April 1, 2010


The Marriage Game

by Deirdre Sinnott

If my parents’ relationship was a pool game, my mother was a low ball hit straight and fast into the corner pocket and Dad was a banking ball that rolled from one cushion to the other until it finally slipped behind one of it’s fellows and dropped into place. For two people who barely touched each other in public (we kids were proof of at least three sexual encounters), they were engaged in an intense life-long contest.

We noticed that they weren’t affectionate. So my sister Alison insisted one Christmas that my parents pose for a picture kissing.

“Just take the picture,” said Mom. She was dressed in a long plaid skirt of the same colors as her Scottish Glengarry cap. It hugged her head and sported two ribbons dangling all the way to the middle of her back.

“No,” said Alison, “you’ve got to be kissing.” Dad leaned in and puckered.

“Oh, for God’s sakes,” said Mom, not moving.

“Well,” said Dad, straightening and pulling the sides of his dinner jacket down in hurt irritation.
“Oh, come on,” she said flapping her hands to motion him forward. He obeyed. Their lips met as they stood in front of the Christmas tree. Alison lingered for a minute.

“Take it already,” mumbled Mom, her lips still pressed to Dad’s. Poof went the flash cube and my parents pulled away from each other.

That was the only time I remember seeing them together with even the veneer of affection. I knew that we were no “My Three Sons” kind of family, the kind that were always involved, always engaging in fraught, but funny, situations. Yet I never really grasped how locked together they were or how superfluous we three kids were to the arrangement until I was home from college on a visit and went shopping with Dad.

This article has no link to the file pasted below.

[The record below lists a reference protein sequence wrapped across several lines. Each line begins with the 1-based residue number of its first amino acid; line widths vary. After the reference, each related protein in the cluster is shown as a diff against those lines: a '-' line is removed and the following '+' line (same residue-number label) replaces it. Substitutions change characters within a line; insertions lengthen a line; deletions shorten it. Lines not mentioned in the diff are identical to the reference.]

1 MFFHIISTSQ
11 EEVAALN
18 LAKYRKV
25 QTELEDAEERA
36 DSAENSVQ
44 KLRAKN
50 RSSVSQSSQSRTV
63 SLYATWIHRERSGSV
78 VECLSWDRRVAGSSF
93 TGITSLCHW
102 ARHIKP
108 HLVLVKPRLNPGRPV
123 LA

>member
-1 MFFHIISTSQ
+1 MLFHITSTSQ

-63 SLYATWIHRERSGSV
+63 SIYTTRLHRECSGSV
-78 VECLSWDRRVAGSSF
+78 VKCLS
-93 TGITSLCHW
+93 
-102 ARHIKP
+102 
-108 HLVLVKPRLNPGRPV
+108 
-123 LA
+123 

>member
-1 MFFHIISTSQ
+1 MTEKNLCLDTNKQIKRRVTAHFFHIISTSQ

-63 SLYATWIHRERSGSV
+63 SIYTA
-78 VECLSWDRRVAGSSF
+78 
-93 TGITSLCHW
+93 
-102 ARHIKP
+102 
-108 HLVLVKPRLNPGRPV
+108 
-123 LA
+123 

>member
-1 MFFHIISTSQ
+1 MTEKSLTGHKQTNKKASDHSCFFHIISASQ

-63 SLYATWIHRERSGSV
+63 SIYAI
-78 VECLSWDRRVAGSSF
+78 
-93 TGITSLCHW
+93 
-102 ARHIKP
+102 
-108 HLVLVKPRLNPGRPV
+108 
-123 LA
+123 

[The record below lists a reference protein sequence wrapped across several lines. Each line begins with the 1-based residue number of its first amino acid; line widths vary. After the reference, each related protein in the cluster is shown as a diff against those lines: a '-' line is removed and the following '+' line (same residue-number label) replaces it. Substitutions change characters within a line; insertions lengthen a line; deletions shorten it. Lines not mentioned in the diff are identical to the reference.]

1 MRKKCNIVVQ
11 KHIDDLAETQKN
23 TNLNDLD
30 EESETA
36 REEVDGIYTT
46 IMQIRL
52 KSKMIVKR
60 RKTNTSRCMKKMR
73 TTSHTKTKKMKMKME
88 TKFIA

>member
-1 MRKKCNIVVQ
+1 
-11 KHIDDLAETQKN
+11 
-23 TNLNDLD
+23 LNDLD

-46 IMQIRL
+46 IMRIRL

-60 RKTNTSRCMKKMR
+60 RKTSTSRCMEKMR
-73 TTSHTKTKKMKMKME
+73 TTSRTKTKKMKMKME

We stopped by a farm stand. Hanging baskets of flowers, bushels of apples, squashes, plums, and pears decorated the small wooden structure.

“Get some gladiolus for your mother,” Dad told me as he poked through the rest of the store.
Two barrels brimmed with tall spikes of flowers. I chose some purple ones, my favorite color. Carrying the bunch, I found him deep in conversation with one of the farmers about an old car rusting near the barn.

“Not those,” he said as I approached. Disappointed, I returned to the barrel. I chose a neatly tied bouquet of yellow stalks and approached him again, interrupting him in mid-sentence.

“No, I don’t think so,” he said, waving me away.

He had something in mind, but I couldn’t tell what. I stood before the barrel for the third time staring uncertainly into the mass of colors. I grabbed a grouping of different colors, red, purple, yellow, white, and pink. Dad now stood with one food balanced on the bumper by the rusted car, discussing it with the farmer.

He glanced up and saw the mixed up bundle of gladiolus.

“That’s perfect. Your mother hates when I buy the multicolor ones.” He handed me money to pay the cashier. “Keep the change,” he told me when we got back into his car. I looked at his profile and noticed a small smile on his lips.

At home I carried the gladiolus into the house, found a vase and put them in water, carefully arranging so that all the blooms faced out. Mom sat in the library reading a book. When I put the flowers on the end table, she looked up.

“Oh, God. Look at that,” she said, sounding like I just put a pile of moldy cheese on the table. “I swear he knows I hate the mixed bunches, but that’s all he’ll buy.”

“They smell nice,” I said, trying to smooth it all over.

“So does deadly nightshade,” she said and returned to reading.

Suddenly I understood their connection. She pushed, he complained, she grudgingly obliged. He bought a gift with a screw you undertone, she rejected it and he got to feel unappreciated. My parents were cue and ball, chasing each other around, striking and missing, and scattering the rest of us around the table. Sometimes we were the instruments of the game because it was probably more fun to play with several balls on the table. We were not the center of the family, as we had believed. They could get along just fine on their own in an endless game of snooker.

Deirdre Sinnott is a memoirist, essayist, writing coach, and literary critic. She graduated from Syracuse University and lives in New York City. Through her writing Ms. Sinnott reveals the disturbing truths, outrageous behavior, and humbling circumstances that populate her off-kilter life. Her works have appeared in ForeWord Magazine, Blue Collar Holler and Workers.org. You can find more of her work at her website.